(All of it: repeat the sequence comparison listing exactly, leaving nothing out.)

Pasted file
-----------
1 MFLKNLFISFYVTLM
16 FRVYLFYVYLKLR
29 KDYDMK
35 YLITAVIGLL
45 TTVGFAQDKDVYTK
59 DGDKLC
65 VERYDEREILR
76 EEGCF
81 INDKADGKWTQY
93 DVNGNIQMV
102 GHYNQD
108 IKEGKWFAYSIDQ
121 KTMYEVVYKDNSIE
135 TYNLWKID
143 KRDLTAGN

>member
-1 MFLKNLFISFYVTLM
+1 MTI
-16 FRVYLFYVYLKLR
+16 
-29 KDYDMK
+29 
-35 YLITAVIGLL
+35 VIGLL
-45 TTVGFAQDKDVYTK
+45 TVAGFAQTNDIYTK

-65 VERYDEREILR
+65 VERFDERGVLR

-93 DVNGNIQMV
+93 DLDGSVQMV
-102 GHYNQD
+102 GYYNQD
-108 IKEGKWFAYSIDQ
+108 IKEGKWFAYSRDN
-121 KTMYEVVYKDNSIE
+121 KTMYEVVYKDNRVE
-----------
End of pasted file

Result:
1 MFLKNLFISFYVTLM
16 FRVYLFYVYLKLR
29 KDYDMK
35 YLITAVIGLL
45 TTVGFAQDKDVYTK
59 DGDKLC
65 VERYDEREILR
76 EEGCF
81 INDKADGKWTQY
93 DVNGNIQMV
102 GHYNQD
108 IKEGKWFAYSIDQ
121 KTMYEVVYKDNSIE
135 TYNLWKID
143 KRDLTAGN

>member
-1 MFLKNLFISFYVTLM
+1 MTI
-16 FRVYLFYVYLKLR
+16 
-29 KDYDMK
+29 
-35 YLITAVIGLL
+35 VIGLL
-45 TTVGFAQDKDVYTK
+45 TVAGFAQTNDIYTK

-65 VERYDEREILR
+65 VERFDERGVLR

-93 DVNGNIQMV
+93 DLDGSVQMV
-102 GHYNQD
+102 GYYNQD
-108 IKEGKWFAYSIDQ
+108 IKEGKWFAYSRDN
-121 KTMYEVVYKDNSIE
+121 KTMYEVVYKDNRVE